Contouring: When it's good, it's cheekbones-that-could-cut-glass great. When it's not? Well, we know what that looks like. Second to blend, blend, and blend some more, the other critical ingredient to a great sculpt is choosing the right shade for your skin tone. If it's too dark, you'll look ridiculous. If it's too light, it's wasted effort. Here, find out how to choose the best sculpting palette for your complexion.
Since fair skin makes all of the undertones in a color cosmetic more perceptible, opt for a cream contour verses a powder so you can blend it out more into the foundation. "Neutral is key since anything too orange will read as really orange, so a contour that has grayish tones will be more believable and undetectable," says makeup artist Fiona Stiles.
Try: Cover FX Contour Kit, $48; sephora.com.
According to Beyoncé's makeup artist Sir John, a taupe blush will be your best bet for natural-looking contour. "I blend it under the cheekbones, on the temples and eyelids, and underneath the jawline to create a sense of depth," he says.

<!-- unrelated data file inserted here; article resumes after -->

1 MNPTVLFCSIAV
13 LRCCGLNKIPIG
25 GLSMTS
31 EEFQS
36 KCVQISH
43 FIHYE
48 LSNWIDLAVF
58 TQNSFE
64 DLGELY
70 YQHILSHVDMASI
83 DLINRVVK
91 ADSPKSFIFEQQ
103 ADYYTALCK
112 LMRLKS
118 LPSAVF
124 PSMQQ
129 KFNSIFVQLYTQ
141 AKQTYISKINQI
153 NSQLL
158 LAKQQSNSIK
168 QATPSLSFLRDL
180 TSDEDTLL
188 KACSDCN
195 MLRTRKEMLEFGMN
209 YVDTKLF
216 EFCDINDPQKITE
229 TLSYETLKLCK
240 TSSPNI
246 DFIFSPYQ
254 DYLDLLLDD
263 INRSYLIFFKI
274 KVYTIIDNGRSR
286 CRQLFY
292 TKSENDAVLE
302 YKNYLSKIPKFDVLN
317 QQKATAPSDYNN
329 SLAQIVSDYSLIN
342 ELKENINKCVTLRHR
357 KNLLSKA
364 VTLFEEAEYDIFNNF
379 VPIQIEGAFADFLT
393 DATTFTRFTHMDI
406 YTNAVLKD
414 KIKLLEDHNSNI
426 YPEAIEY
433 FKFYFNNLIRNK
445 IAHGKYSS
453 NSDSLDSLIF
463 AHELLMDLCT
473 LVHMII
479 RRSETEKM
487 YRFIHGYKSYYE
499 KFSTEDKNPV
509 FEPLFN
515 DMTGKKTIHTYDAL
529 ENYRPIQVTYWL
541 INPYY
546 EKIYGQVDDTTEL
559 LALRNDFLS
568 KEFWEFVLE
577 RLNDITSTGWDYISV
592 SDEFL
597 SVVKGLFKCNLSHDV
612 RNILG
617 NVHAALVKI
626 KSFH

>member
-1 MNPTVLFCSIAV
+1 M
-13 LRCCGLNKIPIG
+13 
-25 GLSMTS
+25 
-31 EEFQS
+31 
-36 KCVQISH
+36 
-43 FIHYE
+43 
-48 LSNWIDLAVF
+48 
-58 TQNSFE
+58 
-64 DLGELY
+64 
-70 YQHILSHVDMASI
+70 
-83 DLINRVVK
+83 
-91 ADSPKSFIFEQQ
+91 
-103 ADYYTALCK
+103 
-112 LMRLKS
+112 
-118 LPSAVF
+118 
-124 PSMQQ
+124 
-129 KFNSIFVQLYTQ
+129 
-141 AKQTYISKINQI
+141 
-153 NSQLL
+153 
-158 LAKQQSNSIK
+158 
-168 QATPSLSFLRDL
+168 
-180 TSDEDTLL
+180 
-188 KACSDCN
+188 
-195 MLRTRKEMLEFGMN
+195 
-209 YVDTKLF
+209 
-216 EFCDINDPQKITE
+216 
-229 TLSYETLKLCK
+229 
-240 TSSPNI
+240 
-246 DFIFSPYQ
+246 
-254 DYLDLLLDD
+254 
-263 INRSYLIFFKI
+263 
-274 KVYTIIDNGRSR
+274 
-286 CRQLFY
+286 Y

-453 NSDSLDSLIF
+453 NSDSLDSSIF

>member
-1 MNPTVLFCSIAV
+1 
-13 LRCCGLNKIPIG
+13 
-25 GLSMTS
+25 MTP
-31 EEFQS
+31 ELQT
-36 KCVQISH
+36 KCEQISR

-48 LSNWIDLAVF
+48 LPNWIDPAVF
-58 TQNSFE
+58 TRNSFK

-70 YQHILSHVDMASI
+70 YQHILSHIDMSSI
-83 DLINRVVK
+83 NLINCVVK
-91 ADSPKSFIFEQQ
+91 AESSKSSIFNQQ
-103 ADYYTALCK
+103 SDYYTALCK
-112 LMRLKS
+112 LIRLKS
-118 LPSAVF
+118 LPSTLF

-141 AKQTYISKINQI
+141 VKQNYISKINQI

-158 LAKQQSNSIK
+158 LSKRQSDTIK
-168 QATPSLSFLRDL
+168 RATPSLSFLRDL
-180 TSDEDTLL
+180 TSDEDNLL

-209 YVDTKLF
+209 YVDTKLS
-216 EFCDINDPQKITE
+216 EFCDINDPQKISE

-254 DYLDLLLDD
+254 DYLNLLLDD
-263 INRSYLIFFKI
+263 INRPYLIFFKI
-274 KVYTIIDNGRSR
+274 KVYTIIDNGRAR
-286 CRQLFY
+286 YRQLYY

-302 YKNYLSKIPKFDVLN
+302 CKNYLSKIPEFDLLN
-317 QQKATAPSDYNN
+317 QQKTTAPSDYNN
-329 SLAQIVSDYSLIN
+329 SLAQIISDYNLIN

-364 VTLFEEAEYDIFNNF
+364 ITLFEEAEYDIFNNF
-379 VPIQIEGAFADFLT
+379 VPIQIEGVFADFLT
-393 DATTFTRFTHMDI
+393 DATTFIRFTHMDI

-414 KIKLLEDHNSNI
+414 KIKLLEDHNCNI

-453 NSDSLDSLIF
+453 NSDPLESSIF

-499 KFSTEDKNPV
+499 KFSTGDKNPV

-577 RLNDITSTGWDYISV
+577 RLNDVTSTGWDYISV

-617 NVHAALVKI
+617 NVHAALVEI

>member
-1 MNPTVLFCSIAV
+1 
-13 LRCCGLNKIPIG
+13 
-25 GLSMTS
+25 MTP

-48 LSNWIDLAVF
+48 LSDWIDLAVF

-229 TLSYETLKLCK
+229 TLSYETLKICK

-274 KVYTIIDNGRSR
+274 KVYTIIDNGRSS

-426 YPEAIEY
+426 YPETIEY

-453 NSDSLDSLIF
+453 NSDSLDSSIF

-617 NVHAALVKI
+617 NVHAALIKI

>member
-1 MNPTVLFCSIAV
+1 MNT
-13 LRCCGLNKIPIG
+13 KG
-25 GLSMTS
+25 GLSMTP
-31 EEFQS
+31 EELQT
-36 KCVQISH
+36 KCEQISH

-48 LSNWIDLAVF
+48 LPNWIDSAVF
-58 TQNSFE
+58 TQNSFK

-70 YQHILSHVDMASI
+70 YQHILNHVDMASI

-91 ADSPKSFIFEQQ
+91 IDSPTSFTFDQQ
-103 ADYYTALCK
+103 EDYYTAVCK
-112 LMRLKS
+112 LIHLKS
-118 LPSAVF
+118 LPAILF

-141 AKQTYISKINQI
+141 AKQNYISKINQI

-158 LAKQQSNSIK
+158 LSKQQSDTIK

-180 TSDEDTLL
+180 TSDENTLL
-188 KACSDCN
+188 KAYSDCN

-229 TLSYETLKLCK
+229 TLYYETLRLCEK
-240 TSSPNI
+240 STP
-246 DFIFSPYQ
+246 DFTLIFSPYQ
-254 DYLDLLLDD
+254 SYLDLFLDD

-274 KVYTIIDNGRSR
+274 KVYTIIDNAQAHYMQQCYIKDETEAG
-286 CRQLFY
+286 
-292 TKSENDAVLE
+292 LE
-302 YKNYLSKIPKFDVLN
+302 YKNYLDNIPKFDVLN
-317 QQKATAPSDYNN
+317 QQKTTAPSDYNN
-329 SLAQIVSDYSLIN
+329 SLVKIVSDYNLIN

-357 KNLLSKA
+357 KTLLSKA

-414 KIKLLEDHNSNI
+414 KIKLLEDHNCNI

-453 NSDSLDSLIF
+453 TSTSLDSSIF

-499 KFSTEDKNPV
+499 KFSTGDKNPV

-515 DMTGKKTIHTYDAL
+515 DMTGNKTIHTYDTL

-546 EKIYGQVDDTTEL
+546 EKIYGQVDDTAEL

Kevyn Aucoin The Sculpting Powder in Medium, $44; sephora.com.
For warm, deeper skin tones, Sir John uses contour shades with gray undertones to increase the depth of the contour. "A cool matte recedes for that sculpted, hallowed effect," he says.
Try: Fiona Stiles Sheer Sculpting Palette, $28; ulta.com.
For darker skin tones, go two shades darker than your foundation, but be sure to strobe with a warm highlighter to really make the sculpt pop. "Brush the highlight on the planes of the face where light would hit naturally—above the cheekbones, under the brow bone, down the bridge of the nose, and on the cupid's bow," says makeup artist Renee Sanganoo.
Black Up Contour Powder in 05-Deep, $59; sephora.com.